Macro Man said...
3:03 PM  

we might still get that squeeze later on.
but for now the odds slightly against a bounce - thats my feeling

spagetti said...
3:10 PM  

I look at the US as a short across the board, admission that the US is nothing more then a Banana Republic. Hank and Benny have set themselves up for a run by a big shark, the timeframe is the only question.

Anonymous said...
3:26 PM  

Maybe this investigation thing is just a rumour started by the fed......

Oh blimey - my head's spinnning now.

Anonymous said...
3:31 PM  

MacroMan, having been on the other side of unfounded rumors, I can tell you that they are a significant factor in business. It's true that sound companies will probably survive false rumors. However, for small companies, especially those that are raising capital, rumors can be very damaging.

In some cases, false rumors are circulated purely to damage a business. Ask P&G about rumors circulated regarding their Stars and Moon. They lost many, many millions of dollars of business.

Finally, the booming-and-busting of stocks that was prevalent in the 1920s was possible because the big players were organized and controlled the circulation of rumors. With the profitability of shorting nowadays, one can imagine the emergence of organized networks to accomplish the same thing.

I don't like the idea of prosecuting people for what they say, even if it is defamatory. However, if individuals can suffer loss of reputation and income from defamation, so can corporations.

--Charles of MercuryRising
www.phoenixwoman.wordpress.com

Anonymous said...
6:58 PM  

MM, a little off topic for this particular post but it was only a month ago you posted your Red Eye post.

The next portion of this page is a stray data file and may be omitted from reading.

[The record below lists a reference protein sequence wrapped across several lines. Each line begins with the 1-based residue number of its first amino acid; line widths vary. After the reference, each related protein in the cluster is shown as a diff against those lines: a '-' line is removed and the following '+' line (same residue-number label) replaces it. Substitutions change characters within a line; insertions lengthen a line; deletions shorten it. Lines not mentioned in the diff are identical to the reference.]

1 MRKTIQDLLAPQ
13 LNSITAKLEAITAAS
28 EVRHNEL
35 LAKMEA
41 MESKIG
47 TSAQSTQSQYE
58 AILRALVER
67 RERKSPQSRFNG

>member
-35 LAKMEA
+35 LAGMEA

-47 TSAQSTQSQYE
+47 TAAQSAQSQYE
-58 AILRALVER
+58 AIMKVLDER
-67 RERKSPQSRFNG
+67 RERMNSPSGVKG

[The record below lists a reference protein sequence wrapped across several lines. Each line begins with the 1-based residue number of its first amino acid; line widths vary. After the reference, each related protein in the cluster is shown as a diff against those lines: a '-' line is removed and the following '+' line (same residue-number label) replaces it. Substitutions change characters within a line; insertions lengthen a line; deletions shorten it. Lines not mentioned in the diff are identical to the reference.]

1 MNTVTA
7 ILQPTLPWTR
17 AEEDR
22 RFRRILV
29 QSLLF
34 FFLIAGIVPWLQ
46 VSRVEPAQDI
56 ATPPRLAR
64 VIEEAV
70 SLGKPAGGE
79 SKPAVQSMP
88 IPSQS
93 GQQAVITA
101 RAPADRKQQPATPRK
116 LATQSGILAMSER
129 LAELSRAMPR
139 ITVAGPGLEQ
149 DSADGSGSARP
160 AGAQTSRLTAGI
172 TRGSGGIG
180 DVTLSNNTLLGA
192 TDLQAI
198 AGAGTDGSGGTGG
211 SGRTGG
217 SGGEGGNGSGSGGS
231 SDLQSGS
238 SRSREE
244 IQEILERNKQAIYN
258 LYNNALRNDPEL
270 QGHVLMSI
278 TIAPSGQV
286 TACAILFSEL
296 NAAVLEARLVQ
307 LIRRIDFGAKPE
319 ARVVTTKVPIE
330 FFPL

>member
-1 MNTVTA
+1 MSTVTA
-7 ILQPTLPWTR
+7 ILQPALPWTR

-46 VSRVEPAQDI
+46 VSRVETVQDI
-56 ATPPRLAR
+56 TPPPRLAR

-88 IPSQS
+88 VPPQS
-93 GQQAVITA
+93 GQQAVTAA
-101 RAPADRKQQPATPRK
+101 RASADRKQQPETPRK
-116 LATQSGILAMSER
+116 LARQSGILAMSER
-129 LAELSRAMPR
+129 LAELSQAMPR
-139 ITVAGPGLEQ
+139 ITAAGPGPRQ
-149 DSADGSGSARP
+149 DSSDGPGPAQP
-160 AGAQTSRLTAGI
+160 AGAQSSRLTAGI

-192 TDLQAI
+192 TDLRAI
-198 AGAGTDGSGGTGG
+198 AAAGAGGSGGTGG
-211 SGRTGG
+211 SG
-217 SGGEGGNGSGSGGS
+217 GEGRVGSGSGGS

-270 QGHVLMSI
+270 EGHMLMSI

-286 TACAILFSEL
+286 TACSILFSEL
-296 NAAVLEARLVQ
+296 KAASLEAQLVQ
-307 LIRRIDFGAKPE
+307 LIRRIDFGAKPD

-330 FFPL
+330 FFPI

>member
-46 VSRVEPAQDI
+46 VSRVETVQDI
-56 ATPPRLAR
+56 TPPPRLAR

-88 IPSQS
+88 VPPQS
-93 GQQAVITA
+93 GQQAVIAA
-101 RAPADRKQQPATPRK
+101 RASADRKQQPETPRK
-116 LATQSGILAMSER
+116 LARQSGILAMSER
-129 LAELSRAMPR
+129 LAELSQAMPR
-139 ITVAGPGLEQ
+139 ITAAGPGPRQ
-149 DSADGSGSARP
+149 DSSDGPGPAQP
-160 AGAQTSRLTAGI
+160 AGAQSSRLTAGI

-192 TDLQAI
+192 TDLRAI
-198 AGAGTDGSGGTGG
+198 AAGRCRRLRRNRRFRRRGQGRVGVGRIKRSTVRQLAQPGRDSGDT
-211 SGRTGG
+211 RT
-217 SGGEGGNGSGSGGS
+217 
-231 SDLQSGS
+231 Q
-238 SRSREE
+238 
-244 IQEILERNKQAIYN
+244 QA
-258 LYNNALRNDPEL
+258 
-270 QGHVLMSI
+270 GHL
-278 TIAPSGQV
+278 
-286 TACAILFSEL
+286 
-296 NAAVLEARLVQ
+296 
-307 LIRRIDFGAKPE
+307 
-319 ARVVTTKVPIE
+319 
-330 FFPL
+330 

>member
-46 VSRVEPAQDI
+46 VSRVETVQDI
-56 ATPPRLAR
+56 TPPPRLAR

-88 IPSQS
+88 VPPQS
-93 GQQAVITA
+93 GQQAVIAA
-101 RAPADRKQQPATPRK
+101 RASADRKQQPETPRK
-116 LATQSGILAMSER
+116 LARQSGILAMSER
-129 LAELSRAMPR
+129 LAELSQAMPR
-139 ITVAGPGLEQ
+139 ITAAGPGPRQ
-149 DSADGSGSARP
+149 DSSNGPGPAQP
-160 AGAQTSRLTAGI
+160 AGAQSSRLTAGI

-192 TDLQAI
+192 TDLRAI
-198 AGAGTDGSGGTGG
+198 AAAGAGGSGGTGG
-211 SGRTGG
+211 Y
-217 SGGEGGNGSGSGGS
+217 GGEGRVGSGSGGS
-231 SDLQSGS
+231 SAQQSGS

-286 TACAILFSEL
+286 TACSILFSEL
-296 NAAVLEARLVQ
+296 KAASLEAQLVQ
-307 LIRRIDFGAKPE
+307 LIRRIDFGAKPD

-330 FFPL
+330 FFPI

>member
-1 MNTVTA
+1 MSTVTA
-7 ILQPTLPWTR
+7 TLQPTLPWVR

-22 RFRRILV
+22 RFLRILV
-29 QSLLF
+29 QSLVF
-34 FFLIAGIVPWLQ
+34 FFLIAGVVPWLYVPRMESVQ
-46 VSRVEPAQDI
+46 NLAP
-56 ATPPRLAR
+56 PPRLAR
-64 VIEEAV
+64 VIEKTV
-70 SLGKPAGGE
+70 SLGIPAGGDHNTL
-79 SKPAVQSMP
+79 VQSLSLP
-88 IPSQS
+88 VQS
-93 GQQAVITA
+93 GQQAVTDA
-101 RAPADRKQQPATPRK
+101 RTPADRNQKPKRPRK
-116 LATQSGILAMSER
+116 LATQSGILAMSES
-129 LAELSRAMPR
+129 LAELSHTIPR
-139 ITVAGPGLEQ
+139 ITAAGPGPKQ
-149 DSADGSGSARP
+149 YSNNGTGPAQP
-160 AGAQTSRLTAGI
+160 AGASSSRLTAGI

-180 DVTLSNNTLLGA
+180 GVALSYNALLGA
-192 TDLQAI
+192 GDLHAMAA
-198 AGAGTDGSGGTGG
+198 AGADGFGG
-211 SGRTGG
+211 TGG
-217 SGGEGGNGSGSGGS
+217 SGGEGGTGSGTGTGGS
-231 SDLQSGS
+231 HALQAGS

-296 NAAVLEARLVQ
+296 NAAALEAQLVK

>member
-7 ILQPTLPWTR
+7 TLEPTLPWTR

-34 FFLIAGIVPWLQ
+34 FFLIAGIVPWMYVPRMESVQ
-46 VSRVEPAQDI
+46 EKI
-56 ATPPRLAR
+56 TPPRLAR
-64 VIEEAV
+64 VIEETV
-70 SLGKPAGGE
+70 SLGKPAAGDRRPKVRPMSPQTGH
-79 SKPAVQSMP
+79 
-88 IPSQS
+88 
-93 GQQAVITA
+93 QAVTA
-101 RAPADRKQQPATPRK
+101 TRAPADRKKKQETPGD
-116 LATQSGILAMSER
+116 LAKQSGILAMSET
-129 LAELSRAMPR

FFZ8 trading at 97.79. So much for 3 rate hikes by the end of the year...

Ryan said...
8:31 PM  

Ryan, yeah I know. Sadly, after the red eye episode, I resolved to concentrate my short-end risk in options rather than the outrights- and there's no real FF options market.

Fortunately, I've been able to engineer that rarest of macro sightings this year- a profitable short sterling book (knock on wood), in a trade that offered a better risk/reward than anything I could find in the US.

Macro Man said...
8:53 PM  

Seasons in the Sun

Goodbye to you, my trusted friends
We've know each other many lifespans
Together we've climbed hills and trees, learned of Gold and FRB, skinned our hearts and skinned our knees

Goodbye my traders, it's hard to die
When credit spreads are trading in the sky
Now that Oil is in the air
Bank stocks are everywhere, think of me and I'll be there

We had joy, we had fun
We had seasons in the sun
But the twin deficit that we climbed
Were just seasons out of time

Goodbye Paulson, please pray for me
I was the black sheep of the G3
You tried to teach me right from wrong
Too much wine and too much song, wonder how I got along

Goodbye Paulson, it's hard to die
When the Euro's trading in the sky
Now that spring is in the air
Little Ben is everywhere, when you see them I'll be there

We had joy, we had fun
We had seasons in the sun
But the wine and the song
like the seasons have all gone
(twice)

Goodbye Gulf peg, my little one
You gave me love and helped me find the sun
Every time that I was down
You would always come around and get my feet back on the ground

Goodbye Gulf peg it's hard to die
When all the oil's trading in the sky
Now that Israel is in the air
With their F-16's everywhere
I wish that we could both be there

spagetti said...
9:37 AM  

Bravo, spagetti...it's always nice to see another financial poet out there (though your choice of song could perhaps have been improved;))

Macro Man said...
10:51 AM  
sosoy said...
10:30 AM